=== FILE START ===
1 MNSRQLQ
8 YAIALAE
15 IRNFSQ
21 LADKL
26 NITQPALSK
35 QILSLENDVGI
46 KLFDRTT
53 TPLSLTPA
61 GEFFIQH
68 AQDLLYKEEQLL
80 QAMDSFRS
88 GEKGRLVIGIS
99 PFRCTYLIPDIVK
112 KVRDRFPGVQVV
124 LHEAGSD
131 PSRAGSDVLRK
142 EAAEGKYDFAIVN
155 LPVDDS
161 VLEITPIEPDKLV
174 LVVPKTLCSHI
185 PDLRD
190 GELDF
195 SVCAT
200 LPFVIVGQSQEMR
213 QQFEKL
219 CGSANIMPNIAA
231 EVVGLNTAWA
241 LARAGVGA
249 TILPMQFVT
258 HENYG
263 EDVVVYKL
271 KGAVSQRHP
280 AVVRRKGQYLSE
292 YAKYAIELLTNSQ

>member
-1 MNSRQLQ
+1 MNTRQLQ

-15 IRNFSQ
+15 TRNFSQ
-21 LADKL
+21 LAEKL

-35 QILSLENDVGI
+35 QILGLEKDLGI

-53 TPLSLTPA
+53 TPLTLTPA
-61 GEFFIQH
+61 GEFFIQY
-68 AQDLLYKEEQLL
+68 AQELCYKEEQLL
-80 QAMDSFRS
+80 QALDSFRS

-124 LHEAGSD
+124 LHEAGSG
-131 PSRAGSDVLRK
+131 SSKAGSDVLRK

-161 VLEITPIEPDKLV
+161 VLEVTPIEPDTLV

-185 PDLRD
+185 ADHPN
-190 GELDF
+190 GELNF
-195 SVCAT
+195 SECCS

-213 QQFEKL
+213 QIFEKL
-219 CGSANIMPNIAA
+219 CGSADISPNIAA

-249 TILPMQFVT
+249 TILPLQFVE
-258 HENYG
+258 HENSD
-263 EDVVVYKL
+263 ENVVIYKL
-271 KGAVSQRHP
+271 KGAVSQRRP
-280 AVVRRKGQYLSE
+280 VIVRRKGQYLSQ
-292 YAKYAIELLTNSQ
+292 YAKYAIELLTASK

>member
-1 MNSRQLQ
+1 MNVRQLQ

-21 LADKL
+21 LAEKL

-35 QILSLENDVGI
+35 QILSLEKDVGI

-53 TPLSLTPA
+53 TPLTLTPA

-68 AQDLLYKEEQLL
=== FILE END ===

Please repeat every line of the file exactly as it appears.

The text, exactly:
1 MNSRQLQ
8 YAIALAE
15 IRNFSQ
21 LADKL
26 NITQPALSK
35 QILSLENDVGI
46 KLFDRTT
53 TPLSLTPA
61 GEFFIQH
68 AQDLLYKEEQLL
80 QAMDSFRS
88 GEKGRLVIGIS
99 PFRCTYLIPDIVK
112 KVRDRFPGVQVV
124 LHEAGSD
131 PSRAGSDVLRK
142 EAAEGKYDFAIVN
155 LPVDDS
161 VLEITPIEPDKLV
174 LVVPKTLCSHI
185 PDLRD
190 GELDF
195 SVCAT
200 LPFVIVGQSQEMR
213 QQFEKL
219 CGSANIMPNIAA
231 EVVGLNTAWA
241 LARAGVGA
249 TILPMQFVT
258 HENYG
263 EDVVVYKL
271 KGAVSQRHP
280 AVVRRKGQYLSE
292 YAKYAIELLTNSQ

>member
-1 MNSRQLQ
+1 MNTRQLQ

-15 IRNFSQ
+15 TRNFSQ
-21 LADKL
+21 LAEKL

-35 QILSLENDVGI
+35 QILGLEKDLGI

-53 TPLSLTPA
+53 TPLTLTPA
-61 GEFFIQH
+61 GEFFIQY
-68 AQDLLYKEEQLL
+68 AQELCYKEEQLL
-80 QAMDSFRS
+80 QALDSFRS

-124 LHEAGSD
+124 LHEAGSG
-131 PSRAGSDVLRK
+131 SSKAGSDVLRK

-161 VLEITPIEPDKLV
+161 VLEVTPIEPDTLV

-185 PDLRD
+185 ADHPN
-190 GELDF
+190 GELNF
-195 SVCAT
+195 SECCS

-213 QQFEKL
+213 QIFEKL
-219 CGSANIMPNIAA
+219 CGSADISPNIAA

-249 TILPMQFVT
+249 TILPLQFVE
-258 HENYG
+258 HENSD
-263 EDVVVYKL
+263 ENVVIYKL
-271 KGAVSQRHP
+271 KGAVSQRRP
-280 AVVRRKGQYLSE
+280 VIVRRKGQYLSQ
-292 YAKYAIELLTNSQ
+292 YAKYAIELLTASK

>member
-1 MNSRQLQ
+1 MNVRQLQ

-21 LADKL
+21 LAEKL

-35 QILSLENDVGI
+35 QILSLEKDVGI

-53 TPLSLTPA
+53 TPLTLTPA

-68 AQDLLYKEEQLL